Mathew Knowles says colorism made him think ex-wife Tina Lawson was a white woman

In an interview with Ebony, Beyoncé's dad opens up about the role colorism played in his upbringing.

Mathew Knowles Tina Knowles theGrio.com
(Photo by Frank Micelotta/Getty Images)

In an interview with Ebony, Mathew Knowles opened up about the role colorism played in his dating life. He also revealed to the magazine he initially thought his ex-wife Tina Knowles-Lawson was white.

Promoting his new book, Racism From the Eye’s of Child, Knowles says growing up in deep south Alabama, he was conditioned as a child to desire women who were either white or fair skin.

“When I was growing up, my mother used to say, ‘Don’t ever bring no nappy-head Black girl to my house,'” Knowles revealed. “In the deep South in the ‘50s, ‘60s and ‘70s, the shade of your Blackness was considered important. So I, unfortunately, grew up hearing that message.”

–Mathew Knowles shows reporter texts with Beyoncé to prove they’re close–

‘I used to date mainly white women’

The impact of such anti-Black rhetoric, he said, caused him to subconsciously seek out only women who fit a certain mold.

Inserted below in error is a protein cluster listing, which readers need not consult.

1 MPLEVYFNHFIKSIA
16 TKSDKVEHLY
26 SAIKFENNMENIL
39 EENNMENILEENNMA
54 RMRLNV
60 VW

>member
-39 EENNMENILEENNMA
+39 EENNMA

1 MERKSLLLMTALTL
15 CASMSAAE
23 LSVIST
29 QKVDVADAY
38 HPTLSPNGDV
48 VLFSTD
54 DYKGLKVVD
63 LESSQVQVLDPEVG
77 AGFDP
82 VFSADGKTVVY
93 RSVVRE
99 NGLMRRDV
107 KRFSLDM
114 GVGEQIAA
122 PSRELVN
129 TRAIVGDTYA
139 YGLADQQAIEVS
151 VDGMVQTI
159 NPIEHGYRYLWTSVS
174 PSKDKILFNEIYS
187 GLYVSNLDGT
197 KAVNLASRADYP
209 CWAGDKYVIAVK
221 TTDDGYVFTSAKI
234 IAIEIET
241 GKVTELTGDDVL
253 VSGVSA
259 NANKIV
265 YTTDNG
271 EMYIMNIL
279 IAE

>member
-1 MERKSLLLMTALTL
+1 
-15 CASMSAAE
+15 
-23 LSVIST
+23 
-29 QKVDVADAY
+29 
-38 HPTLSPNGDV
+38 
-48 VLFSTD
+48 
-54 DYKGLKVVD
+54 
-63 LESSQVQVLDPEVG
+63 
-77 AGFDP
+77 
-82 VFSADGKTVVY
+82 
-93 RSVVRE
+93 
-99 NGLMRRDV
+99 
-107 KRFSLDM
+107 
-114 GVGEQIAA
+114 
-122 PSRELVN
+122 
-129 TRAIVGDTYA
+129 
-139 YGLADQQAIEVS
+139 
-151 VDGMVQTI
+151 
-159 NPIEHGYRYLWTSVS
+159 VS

“I have a chapter in the book that talks about eroticized rage. I talk about going to therapy and sharing – one day I had a breakthrough – that I used to date mainly white women or very high-complexion Black women that looked White,” he said. “I actually thought when I met Tina, my former wife, that she was white.”

Mathew Knowles Beyonce Tina Knowles theGrio.com
(Photo by Frank Micelotta/Getty Images)

Later, he says, he found out that not only was Tina a Black woman, but she was woke.

“She was actually very much in-tune with her Blackness,” he said.

Knowles says through therapy he later discovered that his childhood conditioning created a “rage” in him as an adult–something he thinks other Black men are experiencing.

“Within eroticized rage, there was actual rage in me as a Black man, and I saw the white female as a way, subconsciously, of getting even or getting back,” Knowles said. “There are a lot of Black men of my era that are not aware of this thing.”